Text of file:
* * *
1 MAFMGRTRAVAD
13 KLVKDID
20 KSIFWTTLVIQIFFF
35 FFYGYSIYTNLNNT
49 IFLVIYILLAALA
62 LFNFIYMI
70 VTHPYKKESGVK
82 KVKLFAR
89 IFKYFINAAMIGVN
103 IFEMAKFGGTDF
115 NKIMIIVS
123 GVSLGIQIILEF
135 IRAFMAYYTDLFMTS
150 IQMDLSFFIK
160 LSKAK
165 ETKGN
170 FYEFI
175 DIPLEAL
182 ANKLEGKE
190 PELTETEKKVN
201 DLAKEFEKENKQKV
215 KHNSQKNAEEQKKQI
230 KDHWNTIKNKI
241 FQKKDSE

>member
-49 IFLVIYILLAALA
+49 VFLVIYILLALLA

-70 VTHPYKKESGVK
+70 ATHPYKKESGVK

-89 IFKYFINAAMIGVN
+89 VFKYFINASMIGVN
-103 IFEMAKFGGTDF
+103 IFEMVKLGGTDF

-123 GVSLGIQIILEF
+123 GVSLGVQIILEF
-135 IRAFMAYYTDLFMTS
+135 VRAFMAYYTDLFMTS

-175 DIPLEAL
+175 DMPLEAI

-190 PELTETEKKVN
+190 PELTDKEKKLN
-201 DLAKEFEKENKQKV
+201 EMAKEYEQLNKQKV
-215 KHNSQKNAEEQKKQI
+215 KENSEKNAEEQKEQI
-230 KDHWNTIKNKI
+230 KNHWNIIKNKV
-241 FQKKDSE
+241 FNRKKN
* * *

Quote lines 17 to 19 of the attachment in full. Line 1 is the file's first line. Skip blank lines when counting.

170 FYEFI
175 DIPLEAL
182 ANKLEGKE